Tour de France could happen 'behind closed doors' says French sports minister
But still too early to make decision says Roxana Maracineanu
The French Minister of Youth and Sports, Roxana Maracineanu, has told the French press that the staging of this year's Tour de France could potentially take place behind closed doors, without any fans in attendance.
However, according to L'Equipe, Maracineanu warned that although different scenarios are being discussed with Tour organisers ASO, it's still too early to make any firm decisions for the race – set to run from June 27-July 19 – while the coronavirus pandemic remains everyone's first concern.
"The economic model of the Tour de France is not based on ticketing but on TV rights," Maracineanu told French radio network France Bleu on Wednesday.
"During this period of confinement, everyone is being very careful and aware," she said. "Everyone understands that they have to stay at home, therefore watching television rather than attending any live events. As a result, it wouldn't be too difficult to have to have to watch the Tour on television [rather than from the roadside]."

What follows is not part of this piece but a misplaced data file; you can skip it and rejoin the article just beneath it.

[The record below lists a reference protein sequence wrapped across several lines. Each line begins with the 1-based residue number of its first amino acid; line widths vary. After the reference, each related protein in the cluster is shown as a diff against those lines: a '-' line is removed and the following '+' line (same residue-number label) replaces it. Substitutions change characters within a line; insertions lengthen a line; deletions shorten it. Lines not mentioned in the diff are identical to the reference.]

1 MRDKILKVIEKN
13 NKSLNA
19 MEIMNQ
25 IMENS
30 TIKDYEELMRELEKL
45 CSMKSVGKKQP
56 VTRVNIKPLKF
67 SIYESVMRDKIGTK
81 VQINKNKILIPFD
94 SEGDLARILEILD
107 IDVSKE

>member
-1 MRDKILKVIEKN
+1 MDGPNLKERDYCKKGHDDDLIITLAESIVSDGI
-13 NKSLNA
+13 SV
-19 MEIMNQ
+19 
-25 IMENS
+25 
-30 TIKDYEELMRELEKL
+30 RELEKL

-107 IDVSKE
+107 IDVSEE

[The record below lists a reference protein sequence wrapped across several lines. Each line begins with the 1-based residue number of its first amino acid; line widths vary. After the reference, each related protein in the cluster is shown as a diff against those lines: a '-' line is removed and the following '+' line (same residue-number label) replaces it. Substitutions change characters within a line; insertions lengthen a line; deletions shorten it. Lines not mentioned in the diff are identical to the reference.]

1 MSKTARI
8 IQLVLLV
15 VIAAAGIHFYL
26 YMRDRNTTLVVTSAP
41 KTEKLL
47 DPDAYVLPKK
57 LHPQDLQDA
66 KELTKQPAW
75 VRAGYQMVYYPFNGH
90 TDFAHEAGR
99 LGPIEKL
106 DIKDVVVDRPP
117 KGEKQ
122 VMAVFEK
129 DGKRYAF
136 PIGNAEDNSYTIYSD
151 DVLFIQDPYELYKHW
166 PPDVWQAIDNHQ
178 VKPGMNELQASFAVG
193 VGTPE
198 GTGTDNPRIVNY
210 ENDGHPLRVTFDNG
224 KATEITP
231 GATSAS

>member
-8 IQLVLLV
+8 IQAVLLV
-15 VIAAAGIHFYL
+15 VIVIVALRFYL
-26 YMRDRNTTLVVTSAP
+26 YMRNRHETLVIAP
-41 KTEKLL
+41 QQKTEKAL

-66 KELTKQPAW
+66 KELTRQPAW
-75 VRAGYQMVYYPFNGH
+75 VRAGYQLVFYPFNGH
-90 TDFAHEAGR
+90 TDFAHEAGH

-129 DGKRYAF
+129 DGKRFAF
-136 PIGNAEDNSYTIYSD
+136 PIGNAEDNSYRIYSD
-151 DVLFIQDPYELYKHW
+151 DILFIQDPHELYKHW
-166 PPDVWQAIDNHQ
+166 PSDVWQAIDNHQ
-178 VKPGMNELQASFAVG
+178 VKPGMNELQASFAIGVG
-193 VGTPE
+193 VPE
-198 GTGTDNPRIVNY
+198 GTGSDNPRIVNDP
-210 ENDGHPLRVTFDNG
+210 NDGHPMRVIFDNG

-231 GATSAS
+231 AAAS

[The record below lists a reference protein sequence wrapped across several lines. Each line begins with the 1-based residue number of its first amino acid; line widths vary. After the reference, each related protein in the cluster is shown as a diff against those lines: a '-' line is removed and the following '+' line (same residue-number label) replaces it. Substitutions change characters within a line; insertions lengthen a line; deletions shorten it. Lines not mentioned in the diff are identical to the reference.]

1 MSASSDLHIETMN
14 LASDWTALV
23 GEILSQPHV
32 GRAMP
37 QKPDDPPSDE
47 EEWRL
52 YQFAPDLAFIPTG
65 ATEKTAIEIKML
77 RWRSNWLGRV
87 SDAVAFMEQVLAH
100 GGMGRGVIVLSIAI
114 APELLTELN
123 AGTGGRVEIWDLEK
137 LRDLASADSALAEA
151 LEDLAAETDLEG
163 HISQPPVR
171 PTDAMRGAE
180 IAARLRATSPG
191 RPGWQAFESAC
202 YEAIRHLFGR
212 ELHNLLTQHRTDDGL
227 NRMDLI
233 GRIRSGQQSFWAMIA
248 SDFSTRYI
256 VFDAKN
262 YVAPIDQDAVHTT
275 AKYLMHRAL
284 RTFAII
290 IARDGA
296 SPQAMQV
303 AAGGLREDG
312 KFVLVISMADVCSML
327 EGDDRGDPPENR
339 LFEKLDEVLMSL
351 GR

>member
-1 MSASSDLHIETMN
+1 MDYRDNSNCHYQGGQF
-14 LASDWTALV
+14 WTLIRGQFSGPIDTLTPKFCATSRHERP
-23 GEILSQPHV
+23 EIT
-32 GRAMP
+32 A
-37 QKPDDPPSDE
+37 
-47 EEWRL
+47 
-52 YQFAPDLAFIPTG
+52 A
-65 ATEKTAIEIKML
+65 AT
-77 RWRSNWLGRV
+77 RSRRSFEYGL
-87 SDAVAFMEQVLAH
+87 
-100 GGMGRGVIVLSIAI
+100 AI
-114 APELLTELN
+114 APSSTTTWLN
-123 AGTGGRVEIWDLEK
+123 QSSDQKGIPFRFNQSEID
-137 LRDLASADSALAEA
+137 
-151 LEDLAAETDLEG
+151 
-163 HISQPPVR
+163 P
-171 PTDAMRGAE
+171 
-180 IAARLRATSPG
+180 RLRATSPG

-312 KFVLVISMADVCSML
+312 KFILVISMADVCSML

Maracineanu had also talked to the media on Monday about her hopes that an event of such national importance as the Tour could still go ahead in some form. While it was subsequently announced this week that the Olympic Games would be postponed, and with the football European Championships already having been postponed until 2021, and, in cycling, May's Giro d'Italia postponed, many would have expected this year's Tour to go the same way.
However, on Wednesday, former UCI president Brian Cookson suggested to Cyclingnews that the Tour – and the sport's other two Grand Tours, the Giro and the Vuelta a España – could be reduced to two weeks in length, rather than their normal three weeks, in order to squeeze them in to a much shorter 2020 season due to all the race postponements. A shortened Tour could take place in late July or in August, he proposed.
Maracineanu later reiterated on Twitter that it was still too soon to make any firm decisions as to what might happen with regards to the Tour.
"The Tour is a monument of sport," she wrote. "It's still too early to decide. There's a time for everything. Right now, we have a more urgent fight. Let's put all our effort into climbing that mountain before tackling the next one."
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